• Post-traumatic stress disorder takes place because of exposure to trauma – an event or events so tough to endure or recall that the body chemistry is affected. In some cases, the brain becomes accustomed to the rush of adrenaline and other chemicals. The ability to properly store memories can fall apart. And memories may be so strong that they create the visceral feeling that the memory is actually happening.

• Nightmares or inability to sleep, avoidance of intimacy, inappropriate anger and a reliance on legal or illegal drugs are all common symptoms

• The disorder affects more than just soldiers. Police officers and firefighters are sometimes diagnosed with the problem after witnessing tragedies. Other traumas include rape and sexual assault. According to the National Institute of Mental Health, the disorder affects an estimated 5.4 million people every year.

• Treatment options commonly include a variety of medications, one-on-one counseling and group therapy.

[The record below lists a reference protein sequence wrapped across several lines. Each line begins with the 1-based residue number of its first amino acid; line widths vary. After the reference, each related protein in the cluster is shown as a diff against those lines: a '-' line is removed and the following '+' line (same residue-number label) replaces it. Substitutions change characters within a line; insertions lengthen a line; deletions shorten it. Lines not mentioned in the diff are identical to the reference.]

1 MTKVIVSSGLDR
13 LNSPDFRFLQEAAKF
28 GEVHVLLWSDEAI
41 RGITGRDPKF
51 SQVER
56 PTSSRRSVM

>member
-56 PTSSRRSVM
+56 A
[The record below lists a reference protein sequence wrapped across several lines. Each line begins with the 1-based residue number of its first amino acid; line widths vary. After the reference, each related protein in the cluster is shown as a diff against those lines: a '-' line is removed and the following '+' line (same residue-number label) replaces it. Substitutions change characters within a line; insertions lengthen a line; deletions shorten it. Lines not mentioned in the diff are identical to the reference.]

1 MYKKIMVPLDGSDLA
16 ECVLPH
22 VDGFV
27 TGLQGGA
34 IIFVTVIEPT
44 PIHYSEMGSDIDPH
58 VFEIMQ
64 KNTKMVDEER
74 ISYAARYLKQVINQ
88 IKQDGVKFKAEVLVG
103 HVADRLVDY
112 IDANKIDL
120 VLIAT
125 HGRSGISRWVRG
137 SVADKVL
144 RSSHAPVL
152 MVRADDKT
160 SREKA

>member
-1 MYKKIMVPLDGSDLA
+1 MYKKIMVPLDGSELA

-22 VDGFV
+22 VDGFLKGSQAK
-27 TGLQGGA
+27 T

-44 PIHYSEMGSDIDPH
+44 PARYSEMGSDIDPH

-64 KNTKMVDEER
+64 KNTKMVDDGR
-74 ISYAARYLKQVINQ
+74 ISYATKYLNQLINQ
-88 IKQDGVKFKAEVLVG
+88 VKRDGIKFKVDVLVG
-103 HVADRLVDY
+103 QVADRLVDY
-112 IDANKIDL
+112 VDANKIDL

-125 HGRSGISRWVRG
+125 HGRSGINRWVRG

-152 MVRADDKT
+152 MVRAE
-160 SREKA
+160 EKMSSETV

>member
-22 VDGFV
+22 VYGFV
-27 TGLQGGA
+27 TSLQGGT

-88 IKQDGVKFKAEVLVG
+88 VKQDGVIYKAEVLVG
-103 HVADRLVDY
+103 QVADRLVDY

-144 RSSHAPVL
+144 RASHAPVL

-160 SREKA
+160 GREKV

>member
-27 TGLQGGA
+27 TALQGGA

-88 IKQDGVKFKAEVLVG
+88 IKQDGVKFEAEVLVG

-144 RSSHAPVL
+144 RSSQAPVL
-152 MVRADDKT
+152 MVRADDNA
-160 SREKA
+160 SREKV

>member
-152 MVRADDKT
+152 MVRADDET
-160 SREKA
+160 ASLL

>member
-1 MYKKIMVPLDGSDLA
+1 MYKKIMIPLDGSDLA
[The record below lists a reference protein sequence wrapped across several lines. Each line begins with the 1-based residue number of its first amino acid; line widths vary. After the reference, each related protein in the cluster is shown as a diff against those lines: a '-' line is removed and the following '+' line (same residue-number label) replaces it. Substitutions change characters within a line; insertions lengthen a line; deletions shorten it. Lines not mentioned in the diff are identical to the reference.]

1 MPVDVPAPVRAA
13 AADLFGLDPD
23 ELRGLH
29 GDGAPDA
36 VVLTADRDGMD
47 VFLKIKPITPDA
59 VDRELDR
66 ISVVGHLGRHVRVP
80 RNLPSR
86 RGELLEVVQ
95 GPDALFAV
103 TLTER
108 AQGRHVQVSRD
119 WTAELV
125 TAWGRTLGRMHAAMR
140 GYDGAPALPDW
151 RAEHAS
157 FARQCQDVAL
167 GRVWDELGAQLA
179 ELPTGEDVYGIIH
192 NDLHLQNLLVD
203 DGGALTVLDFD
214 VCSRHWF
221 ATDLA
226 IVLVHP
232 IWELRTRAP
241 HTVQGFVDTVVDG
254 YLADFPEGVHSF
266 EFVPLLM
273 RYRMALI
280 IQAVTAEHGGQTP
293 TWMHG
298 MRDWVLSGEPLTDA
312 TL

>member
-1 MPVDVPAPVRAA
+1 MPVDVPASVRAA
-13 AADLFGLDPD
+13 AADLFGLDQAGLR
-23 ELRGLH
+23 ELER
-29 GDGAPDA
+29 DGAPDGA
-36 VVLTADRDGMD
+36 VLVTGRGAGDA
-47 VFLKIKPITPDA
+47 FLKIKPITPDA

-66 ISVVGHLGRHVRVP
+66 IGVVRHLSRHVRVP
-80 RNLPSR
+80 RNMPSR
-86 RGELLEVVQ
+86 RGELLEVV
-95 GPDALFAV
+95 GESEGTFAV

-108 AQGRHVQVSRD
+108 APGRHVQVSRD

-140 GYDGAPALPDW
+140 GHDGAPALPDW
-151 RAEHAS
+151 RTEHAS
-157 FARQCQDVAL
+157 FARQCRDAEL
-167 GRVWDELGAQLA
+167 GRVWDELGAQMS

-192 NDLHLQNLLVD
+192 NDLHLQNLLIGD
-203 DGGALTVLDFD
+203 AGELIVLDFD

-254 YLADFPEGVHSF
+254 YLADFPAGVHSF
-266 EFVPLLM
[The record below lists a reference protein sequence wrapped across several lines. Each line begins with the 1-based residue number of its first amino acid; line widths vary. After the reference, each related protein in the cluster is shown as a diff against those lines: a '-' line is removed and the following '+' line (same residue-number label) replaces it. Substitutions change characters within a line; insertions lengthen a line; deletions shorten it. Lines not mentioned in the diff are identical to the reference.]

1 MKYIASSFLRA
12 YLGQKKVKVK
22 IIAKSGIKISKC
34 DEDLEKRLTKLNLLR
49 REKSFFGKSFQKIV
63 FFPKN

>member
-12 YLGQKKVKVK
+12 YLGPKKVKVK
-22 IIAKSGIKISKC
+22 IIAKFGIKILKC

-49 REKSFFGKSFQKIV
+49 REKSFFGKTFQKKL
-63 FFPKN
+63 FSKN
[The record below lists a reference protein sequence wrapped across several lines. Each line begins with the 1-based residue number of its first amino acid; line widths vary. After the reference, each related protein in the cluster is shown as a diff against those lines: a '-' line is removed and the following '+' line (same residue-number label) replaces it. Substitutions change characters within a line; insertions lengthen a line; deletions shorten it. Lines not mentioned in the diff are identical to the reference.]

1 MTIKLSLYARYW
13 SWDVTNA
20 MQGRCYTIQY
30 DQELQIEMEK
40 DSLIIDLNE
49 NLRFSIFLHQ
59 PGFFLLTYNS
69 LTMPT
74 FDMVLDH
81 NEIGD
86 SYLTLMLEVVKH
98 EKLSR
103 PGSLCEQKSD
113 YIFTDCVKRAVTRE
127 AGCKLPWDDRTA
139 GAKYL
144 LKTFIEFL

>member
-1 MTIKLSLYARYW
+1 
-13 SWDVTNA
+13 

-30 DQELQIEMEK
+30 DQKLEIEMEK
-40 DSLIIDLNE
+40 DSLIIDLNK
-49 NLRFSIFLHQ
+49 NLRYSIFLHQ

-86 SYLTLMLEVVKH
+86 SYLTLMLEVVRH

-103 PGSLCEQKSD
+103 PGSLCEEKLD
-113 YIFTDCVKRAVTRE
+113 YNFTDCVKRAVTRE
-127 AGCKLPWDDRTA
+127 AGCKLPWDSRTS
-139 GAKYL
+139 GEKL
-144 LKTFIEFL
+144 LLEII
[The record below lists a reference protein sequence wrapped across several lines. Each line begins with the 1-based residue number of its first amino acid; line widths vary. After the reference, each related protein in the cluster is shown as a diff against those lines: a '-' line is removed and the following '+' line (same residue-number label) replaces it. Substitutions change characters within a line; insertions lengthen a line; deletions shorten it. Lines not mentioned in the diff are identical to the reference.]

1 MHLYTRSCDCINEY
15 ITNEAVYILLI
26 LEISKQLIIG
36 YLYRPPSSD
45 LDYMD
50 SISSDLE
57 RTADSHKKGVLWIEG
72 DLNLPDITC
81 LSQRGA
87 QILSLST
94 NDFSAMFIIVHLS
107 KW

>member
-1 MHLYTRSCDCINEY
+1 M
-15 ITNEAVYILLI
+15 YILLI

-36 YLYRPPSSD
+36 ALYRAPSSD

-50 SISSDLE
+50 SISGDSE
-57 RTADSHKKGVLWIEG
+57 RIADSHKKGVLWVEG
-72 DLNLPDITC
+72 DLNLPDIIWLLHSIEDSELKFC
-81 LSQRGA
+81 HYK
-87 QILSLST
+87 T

• Exposure therapy is gaining momentum. The work exposes patients to some of the sights and sounds associated with the trauma. At each step, patients assert control over the trauma.

• Another evolving treatment takes the opposite course, using practical steps to help patients re-engage with family or control their anger. Psychologist Jerold Hambright at the VA Hospital at Togus encourages patients to make small strides daily. For instance, someone who isolates himself from his family might be told to spend five minutes with a child or engage his spouse in a five-minute conversation. “You’ve got to kind of get them back into life,” Hambright said.